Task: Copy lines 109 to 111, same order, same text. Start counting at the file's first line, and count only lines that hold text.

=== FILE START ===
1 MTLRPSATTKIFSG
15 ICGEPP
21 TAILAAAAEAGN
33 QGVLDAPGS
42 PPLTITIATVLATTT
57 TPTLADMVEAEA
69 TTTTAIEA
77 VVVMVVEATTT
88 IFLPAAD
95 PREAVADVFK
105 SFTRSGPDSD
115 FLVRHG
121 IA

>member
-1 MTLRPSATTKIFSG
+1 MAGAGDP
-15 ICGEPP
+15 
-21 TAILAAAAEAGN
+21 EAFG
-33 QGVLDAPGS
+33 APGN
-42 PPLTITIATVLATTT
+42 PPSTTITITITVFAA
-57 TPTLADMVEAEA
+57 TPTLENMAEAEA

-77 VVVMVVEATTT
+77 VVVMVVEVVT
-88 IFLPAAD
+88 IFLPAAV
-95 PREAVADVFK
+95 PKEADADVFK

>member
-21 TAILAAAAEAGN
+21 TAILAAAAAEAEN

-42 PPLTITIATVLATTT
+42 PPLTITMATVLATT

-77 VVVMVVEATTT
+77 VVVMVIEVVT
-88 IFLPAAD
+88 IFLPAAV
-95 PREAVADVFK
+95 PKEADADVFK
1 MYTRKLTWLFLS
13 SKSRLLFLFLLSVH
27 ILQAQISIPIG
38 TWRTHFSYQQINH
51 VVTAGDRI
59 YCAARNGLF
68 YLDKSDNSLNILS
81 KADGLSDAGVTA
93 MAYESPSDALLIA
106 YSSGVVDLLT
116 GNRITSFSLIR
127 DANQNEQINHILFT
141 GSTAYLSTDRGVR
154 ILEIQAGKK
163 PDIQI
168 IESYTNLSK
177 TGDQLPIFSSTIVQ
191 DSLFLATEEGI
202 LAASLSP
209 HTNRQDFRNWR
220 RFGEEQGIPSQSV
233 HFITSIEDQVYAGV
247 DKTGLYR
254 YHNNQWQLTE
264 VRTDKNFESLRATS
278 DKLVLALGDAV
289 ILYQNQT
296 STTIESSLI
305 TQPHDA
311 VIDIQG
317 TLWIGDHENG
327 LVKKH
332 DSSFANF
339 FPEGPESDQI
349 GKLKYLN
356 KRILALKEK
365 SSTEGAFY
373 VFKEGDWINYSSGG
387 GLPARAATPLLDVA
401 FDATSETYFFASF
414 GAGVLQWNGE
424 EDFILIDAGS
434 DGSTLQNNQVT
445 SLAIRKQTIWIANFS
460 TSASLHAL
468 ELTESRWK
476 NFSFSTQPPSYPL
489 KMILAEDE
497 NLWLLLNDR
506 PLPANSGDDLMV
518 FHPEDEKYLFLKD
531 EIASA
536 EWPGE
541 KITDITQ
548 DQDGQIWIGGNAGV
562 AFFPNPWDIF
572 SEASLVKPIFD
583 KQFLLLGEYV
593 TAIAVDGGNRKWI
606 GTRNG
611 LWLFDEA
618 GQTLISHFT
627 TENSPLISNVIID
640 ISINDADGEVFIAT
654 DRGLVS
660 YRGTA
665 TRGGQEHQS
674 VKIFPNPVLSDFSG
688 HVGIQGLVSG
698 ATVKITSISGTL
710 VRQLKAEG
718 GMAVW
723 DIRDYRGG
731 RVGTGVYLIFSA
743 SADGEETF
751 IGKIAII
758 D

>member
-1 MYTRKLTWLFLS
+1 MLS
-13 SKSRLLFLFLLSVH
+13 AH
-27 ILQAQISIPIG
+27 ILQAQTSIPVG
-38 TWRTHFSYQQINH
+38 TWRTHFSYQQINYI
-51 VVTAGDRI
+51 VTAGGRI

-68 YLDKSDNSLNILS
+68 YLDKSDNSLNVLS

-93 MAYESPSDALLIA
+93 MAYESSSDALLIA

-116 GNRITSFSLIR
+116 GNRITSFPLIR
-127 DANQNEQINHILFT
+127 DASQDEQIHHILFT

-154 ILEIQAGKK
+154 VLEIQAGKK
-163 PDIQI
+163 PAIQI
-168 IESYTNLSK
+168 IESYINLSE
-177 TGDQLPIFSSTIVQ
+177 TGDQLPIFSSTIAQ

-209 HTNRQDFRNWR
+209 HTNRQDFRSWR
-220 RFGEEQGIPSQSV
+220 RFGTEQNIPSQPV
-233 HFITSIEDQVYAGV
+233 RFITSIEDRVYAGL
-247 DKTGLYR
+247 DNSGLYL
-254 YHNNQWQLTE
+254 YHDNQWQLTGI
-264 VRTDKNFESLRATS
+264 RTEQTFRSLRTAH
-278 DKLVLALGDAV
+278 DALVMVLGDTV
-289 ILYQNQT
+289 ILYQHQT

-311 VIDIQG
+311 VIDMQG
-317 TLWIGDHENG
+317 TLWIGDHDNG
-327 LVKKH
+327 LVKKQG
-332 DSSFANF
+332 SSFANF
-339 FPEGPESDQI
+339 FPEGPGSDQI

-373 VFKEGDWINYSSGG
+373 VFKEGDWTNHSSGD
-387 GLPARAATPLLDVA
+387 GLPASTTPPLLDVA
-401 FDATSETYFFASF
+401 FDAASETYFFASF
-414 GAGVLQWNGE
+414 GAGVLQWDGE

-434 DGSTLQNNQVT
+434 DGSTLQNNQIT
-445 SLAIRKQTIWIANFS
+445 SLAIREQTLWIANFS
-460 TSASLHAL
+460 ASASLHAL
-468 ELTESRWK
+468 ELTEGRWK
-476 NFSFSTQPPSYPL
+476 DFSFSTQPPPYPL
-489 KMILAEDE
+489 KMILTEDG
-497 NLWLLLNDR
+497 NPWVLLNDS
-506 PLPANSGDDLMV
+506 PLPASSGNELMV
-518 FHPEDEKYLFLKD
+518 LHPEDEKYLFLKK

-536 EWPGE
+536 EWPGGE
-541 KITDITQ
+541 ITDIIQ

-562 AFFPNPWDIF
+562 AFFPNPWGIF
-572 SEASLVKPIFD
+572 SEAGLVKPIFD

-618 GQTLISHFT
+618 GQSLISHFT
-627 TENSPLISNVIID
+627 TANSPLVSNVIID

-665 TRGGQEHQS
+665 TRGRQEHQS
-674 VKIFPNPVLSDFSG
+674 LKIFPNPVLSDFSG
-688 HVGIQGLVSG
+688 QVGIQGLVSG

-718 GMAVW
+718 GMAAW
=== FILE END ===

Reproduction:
660 YRGTA
665 TRGGQEHQS
674 VKIFPNPVLSDFSG